1 Corinthians, ”Paul, called to be an apostle of Jesus Christ through the will of God, and Sosthenes our brother, Unto the church of God which is at Corinth, to them that are sanctified in Christ Jesus, called to be saints, with all that in every place call upon the name of Jesus Christ our Lord, both theirs and ours: Grace be unto you, and peace, from God our Father, and from the Lord Jesus Christ.
2 Corinthians “Paul, an apostle of Jesus Christ by the will of God, and Timothy our brother, unto the church of God which is at Corinth, with all the saints which are in all Achaia: Grace be to you and peace from God our Father, and from the Lord Jesus Christ.”
Paul speaking about himself:
Romans: “Paul, a servant of Jesus Christ, called to be an apostle, separated unto the gospel of God,” First, Paul is a servant, then an apostle by himself making a statement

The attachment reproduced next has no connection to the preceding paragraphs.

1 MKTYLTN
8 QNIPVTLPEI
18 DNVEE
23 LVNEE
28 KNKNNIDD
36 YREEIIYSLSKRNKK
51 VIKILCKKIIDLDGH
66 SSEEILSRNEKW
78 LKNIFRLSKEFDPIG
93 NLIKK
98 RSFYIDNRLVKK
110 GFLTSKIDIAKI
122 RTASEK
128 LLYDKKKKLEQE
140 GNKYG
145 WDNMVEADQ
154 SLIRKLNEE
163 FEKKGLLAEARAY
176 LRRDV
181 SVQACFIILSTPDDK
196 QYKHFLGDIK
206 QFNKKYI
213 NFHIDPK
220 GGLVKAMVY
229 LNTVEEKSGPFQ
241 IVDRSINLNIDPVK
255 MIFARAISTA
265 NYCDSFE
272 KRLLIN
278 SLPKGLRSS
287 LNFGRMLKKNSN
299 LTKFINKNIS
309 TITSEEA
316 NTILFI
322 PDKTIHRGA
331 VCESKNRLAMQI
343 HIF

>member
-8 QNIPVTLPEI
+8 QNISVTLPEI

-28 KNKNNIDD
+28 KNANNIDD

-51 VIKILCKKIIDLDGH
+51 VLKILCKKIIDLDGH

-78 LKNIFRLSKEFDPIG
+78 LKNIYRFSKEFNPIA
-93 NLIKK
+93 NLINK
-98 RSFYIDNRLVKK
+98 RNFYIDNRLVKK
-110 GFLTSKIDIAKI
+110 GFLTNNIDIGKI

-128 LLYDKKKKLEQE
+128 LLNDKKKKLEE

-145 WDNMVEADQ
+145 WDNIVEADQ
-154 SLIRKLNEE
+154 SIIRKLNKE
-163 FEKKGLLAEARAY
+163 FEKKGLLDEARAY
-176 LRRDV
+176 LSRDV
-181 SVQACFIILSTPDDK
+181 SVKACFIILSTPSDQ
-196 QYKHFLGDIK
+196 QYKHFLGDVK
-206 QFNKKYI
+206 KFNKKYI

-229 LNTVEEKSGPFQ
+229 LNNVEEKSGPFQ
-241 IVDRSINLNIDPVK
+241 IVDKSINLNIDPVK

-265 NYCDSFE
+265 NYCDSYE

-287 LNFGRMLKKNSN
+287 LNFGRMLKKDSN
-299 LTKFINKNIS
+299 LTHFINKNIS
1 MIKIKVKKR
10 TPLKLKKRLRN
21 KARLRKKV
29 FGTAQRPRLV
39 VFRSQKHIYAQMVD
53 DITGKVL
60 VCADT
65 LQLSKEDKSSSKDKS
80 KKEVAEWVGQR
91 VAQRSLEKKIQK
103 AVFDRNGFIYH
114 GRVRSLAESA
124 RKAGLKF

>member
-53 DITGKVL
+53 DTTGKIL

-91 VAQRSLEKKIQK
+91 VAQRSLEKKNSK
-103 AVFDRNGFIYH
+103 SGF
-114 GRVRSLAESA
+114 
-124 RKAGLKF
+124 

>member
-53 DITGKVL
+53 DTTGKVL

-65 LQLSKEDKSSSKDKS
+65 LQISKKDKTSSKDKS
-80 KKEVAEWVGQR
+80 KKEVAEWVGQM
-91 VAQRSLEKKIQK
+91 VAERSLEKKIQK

1 Corinthians: “Paul, called to be an apostle of Jesus Christ through the will of God, and Sosthenes our brother,” Second Paul is just an apostle through the will of God with a brother in Christ
2 Corinthians: “Paul, an apostle of Jesus Christ by the will of God, and Timothy our brother,”
Third, Paul is an apostle by the will of God, with a better-known brother in Christ.
Paul speaking about others in the church of God:
Romans: “To all that be in Rome, beloved of God, called to be saints” First, Paul uses a generalized term “To all that be in Rome, beloved of God”
1 Corinthians: “Unto the church of God which is at Corinth, to them that are sanctified in Christ Jesus, called to be saints, with all that in every place call upon the name of Jesus Christ our Lord, both theirs and ours” Second, Paul uses a more specific term “unto the church of God” and “called to be saints”.
2 Corinthians: “unto the church of God which is at Corinth, with all the saints which are in all Achaia” Third, Paul uses a deeper intimacy with the term “all the saints.” In this letter, they are already saints; not just called to be saints.